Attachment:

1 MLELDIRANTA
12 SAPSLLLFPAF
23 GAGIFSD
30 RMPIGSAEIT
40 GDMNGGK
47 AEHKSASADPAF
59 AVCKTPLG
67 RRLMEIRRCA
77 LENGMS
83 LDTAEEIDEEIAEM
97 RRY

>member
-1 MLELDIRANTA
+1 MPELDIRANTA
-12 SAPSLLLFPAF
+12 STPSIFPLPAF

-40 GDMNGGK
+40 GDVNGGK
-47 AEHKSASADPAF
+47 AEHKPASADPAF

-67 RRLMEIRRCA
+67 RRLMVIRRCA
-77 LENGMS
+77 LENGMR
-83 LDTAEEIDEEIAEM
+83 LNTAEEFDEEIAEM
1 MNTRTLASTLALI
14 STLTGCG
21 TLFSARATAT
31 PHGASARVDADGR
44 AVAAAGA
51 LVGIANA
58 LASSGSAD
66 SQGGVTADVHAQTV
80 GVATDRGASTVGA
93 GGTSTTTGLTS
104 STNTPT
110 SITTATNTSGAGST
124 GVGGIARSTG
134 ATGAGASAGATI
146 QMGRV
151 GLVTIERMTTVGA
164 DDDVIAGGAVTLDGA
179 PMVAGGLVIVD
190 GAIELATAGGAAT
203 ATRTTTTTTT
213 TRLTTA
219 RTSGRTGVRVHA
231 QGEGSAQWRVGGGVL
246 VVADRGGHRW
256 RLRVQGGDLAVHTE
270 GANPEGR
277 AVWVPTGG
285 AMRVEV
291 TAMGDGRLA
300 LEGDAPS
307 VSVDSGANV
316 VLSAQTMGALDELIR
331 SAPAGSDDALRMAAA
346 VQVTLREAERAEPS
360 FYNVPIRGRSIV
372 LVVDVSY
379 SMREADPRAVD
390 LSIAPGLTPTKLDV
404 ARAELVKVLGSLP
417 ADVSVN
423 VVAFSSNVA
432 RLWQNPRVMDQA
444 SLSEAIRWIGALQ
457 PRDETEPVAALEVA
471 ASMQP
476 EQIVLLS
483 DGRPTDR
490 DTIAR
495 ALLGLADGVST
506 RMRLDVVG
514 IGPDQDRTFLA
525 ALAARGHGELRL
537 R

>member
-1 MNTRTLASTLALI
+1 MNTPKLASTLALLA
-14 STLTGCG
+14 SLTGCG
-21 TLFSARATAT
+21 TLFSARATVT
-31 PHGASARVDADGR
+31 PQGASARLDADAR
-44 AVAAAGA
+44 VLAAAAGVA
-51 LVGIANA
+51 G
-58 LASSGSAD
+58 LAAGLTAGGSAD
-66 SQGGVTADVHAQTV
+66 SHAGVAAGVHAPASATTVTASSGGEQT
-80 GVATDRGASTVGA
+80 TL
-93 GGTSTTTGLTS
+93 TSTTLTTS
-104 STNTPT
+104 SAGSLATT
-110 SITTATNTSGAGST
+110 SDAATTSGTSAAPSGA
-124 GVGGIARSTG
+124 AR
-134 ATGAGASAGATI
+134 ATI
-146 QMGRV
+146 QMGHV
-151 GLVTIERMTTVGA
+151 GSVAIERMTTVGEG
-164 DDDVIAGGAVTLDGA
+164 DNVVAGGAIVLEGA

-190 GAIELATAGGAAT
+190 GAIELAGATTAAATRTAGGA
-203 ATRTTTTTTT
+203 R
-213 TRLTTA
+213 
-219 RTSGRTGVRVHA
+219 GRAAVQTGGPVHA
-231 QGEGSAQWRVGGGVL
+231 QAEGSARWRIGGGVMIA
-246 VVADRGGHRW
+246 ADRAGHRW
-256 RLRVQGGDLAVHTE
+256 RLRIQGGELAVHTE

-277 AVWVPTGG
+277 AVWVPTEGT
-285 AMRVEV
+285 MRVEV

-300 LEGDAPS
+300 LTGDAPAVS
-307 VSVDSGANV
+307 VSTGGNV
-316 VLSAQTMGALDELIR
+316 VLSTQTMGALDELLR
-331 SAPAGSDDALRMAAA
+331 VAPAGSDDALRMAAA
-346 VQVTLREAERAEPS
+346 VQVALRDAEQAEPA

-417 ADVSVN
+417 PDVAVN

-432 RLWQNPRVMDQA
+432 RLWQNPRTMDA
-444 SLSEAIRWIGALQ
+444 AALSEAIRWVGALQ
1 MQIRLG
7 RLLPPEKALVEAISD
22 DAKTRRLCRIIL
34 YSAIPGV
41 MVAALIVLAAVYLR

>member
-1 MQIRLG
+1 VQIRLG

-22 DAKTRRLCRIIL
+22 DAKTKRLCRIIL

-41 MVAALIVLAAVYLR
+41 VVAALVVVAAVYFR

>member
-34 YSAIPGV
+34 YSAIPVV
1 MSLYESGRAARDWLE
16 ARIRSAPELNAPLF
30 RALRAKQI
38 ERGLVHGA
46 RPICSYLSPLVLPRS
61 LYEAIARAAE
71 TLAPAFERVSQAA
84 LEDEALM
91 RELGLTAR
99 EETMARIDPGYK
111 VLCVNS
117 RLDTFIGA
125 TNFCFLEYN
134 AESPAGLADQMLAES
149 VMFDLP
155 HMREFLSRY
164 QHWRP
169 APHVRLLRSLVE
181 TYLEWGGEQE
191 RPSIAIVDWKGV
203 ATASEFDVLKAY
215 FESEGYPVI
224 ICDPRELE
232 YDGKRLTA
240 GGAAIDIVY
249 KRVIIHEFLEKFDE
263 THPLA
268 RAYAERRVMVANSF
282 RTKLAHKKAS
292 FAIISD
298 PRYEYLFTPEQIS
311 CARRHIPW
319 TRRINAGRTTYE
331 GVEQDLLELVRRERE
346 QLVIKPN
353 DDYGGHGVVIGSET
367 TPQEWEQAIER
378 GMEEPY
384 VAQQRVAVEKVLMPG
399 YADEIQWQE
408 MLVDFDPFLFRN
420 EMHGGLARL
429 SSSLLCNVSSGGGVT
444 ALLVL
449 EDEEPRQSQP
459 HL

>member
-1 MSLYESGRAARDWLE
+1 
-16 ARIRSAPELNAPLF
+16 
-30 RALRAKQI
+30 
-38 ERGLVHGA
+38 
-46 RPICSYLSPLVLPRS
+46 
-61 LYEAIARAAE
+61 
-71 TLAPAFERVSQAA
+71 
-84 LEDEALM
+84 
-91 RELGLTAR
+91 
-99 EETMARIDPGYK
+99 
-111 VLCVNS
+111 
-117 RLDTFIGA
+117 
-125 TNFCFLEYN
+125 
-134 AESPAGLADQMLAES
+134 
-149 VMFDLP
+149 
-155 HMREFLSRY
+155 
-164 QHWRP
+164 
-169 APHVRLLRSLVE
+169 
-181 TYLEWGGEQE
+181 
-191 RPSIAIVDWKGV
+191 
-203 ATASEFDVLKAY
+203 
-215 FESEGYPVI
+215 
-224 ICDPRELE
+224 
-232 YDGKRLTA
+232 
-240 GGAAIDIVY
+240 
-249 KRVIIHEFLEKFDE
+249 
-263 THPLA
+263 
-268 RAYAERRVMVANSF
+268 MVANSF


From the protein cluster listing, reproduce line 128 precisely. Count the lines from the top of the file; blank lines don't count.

+256 RLRIQGGELAVHTE